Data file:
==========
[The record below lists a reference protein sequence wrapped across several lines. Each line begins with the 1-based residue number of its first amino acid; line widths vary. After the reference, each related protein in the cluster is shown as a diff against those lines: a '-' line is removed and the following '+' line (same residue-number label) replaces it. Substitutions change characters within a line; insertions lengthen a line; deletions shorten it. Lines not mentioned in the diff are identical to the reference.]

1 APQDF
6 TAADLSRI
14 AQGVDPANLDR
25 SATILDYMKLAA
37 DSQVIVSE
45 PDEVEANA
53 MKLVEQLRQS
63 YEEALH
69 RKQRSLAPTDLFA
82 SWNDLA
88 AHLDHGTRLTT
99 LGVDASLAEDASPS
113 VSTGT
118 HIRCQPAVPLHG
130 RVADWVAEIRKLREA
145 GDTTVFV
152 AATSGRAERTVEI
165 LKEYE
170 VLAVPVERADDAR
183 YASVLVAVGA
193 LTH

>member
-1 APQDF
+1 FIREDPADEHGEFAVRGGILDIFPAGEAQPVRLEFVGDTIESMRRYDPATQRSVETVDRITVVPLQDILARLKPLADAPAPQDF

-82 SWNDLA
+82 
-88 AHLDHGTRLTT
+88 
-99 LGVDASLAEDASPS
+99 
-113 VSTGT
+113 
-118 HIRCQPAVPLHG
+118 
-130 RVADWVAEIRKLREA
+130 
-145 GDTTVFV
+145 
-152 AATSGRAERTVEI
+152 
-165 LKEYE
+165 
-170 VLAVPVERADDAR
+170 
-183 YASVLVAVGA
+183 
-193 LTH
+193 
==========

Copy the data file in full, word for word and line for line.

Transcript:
[The record below lists a reference protein sequence wrapped across several lines. Each line begins with the 1-based residue number of its first amino acid; line widths vary. After the reference, each related protein in the cluster is shown as a diff against those lines: a '-' line is removed and the following '+' line (same residue-number label) replaces it. Substitutions change characters within a line; insertions lengthen a line; deletions shorten it. Lines not mentioned in the diff are identical to the reference.]

1 APQDF
6 TAADLSRI
14 AQGVDPANLDR
25 SATILDYMKLAA
37 DSQVIVSE
45 PDEVEANA
53 MKLVEQLRQS
63 YEEALH
69 RKQRSLAPTDLFA
82 SWNDLA
88 AHLDHGTRLTT
99 LGVDASLAEDASPS
113 VSTGT
118 HIRCQPAVPLHG
130 RVADWVAEIRKLREA
145 GDTTVFV
152 AATSGRAERTVEI
165 LKEYE
170 VLAVPVERADDAR
183 YASVLVAVGA
193 LTH

>member
-1 APQDF
+1 FIREDPADEHGEFAVRGGILDIFPAGEAQPVRLEFVGDTIESMRRYDPATQRSVETVDRITVVPLQDILARLKPLADAPAPQDF

-82 SWNDLA
+82 
-88 AHLDHGTRLTT
+88 
-99 LGVDASLAEDASPS
+99 
-113 VSTGT
+113 
-118 HIRCQPAVPLHG
+118 
-130 RVADWVAEIRKLREA
+130 
-145 GDTTVFV
+145 
-152 AATSGRAERTVEI
+152 
-165 LKEYE
+165 
-170 VLAVPVERADDAR
+170 
-183 YASVLVAVGA
+183 
-193 LTH
+193 